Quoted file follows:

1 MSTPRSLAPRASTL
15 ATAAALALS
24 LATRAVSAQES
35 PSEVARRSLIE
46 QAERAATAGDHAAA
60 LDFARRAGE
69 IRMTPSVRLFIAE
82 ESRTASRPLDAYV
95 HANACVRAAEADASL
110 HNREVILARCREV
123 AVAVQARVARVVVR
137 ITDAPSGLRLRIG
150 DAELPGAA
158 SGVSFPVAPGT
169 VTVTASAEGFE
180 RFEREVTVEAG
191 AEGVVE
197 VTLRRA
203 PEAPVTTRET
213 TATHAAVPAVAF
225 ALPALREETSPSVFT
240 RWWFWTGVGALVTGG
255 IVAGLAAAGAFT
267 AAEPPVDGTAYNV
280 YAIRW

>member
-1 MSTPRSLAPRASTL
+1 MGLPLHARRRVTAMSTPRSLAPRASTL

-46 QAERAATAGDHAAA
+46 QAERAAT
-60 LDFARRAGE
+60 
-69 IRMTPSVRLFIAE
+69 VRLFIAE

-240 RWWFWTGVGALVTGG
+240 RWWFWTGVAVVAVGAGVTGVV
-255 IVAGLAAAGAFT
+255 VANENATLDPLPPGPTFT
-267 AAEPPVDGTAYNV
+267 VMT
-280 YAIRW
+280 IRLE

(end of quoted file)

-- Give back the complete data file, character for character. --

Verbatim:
1 MSTPRSLAPRASTL
15 ATAAALALS
24 LATRAVSAQES
35 PSEVARRSLIE
46 QAERAATAGDHAAA
60 LDFARRAGE
69 IRMTPSVRLFIAE
82 ESRTASRPLDAYV
95 HANACVRAAEADASL
110 HNREVILARCREV
123 AVAVQARVARVVVR
137 ITDAPSGLRLRIG
150 DAELPGAA
158 SGVSFPVAPGT
169 VTVTASAEGFE
180 RFEREVTVEAG
191 AEGVVE
197 VTLRRA
203 PEAPVTTRET
213 TATHAAVPAVAF
225 ALPALREETSPSVFT
240 RWWFWTGVGALVTGG
255 IVAGLAAAGAFT
267 AAEPPVDGTAYNV
280 YAIRW

>member
-1 MSTPRSLAPRASTL
+1 MGLPLHARRRVTAMSTPRSLAPRASTL

-46 QAERAATAGDHAAA
+46 QAERAAT
-60 LDFARRAGE
+60 
-69 IRMTPSVRLFIAE
+69 VRLFIAE

-240 RWWFWTGVGALVTGG
+240 RWWFWTGVAVVAVGAGVTGVV
-255 IVAGLAAAGAFT
+255 VANENATLDPLPPGPTFT
-267 AAEPPVDGTAYNV
+267 VMT
-280 YAIRW
+280 IRLE